As Shad Numbers Continue to Fall, DEC Plans to Close Hudson River Fishery

October 1, 2009 at 4:31 pm Leave a comment

American shad is important as both a commercial and recreational speciesWith the American shad population in the Hudson River at historic lows, DEC is proposing to close recreational and commercial fishing for the species in the Hudson, as well as prohibiting commercial landings in marine waters. Public information meetings in Castleton-on-Hudson, East Setauket and New Paltz were held in mid-September to outline steps to be taken to save this historically important species. At the meetings, DEC staff also discussed and explained what indicators of shad population recovery would enable a reopening of the recreational and commercial fisheries.

Stocks Have Not Rebounded
In 2007, the Atlantic States Marine Fisheries Commission conducted a coast-wide assessment of American shad stocks, with New York biologists playing a lead role. The assessment concluded that the Hudson River shad stock has declined substantially since the 1990s and now is at historic lows. Juvenile production dropped to a historically low level in 2002 and has not rebounded. Hudson River recreational and commercial fisheries were restricted in 2008, hoping to trigger improvement in production of young American shad. However, because no change occurred, DEC is pursuing fishery closures.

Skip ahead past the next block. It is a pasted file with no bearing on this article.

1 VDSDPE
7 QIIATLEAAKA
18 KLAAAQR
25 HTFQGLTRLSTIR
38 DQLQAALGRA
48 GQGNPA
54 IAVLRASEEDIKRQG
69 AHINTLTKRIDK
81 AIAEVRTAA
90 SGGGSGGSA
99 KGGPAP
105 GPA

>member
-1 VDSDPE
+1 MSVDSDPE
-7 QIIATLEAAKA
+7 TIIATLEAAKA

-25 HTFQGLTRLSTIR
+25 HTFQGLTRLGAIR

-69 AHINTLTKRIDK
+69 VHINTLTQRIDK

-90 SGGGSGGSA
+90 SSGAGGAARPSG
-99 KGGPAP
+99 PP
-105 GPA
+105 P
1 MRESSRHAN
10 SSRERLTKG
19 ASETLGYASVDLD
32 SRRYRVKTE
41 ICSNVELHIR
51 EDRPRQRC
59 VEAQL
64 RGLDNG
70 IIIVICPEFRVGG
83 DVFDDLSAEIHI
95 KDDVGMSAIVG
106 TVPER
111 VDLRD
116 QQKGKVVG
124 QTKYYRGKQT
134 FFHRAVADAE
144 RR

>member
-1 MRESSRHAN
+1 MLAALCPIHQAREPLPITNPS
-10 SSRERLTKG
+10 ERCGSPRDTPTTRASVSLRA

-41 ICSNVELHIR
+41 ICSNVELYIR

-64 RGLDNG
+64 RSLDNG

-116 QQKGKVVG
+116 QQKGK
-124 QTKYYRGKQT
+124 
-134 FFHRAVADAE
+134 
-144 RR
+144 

DEC Commissioner Pete Grannis said, “We have been closely monitoring the Hudson’s shad population and hoped to see signs of rebounding, but unfortunately, that has not occurred. A closure now appears to be a necessary step to prevent the potential permanent loss of this historically and ecologically important species. We will continue to monitor Hudson shad populations with the hope that they will rebound to levels that will allow the fishery to reopen.”

At the same time, DEC will implement a Hudson River American shad recovery plan to help rebuild the stock. The plan outlines current and future studies to investigate suspected causes of the stock’s decline. Over-fishing, habitat loss, increased populations of predatory species, and competition for food sources are among the many factors to be evaluated.

More Information
For more information about New York State’s American shad stocks, visit the Hudson River Marine Fisheries page on DEC’s website. In the right-hand column on that page, you will find links to pdf files of both the recovery plan and shad stocks status report. You can also contact the Bureau of Marine Resources at 845-256-3071 or 845-256-3072, or by e-mail.

Entry filed under: Dive In, Public Waterfront.

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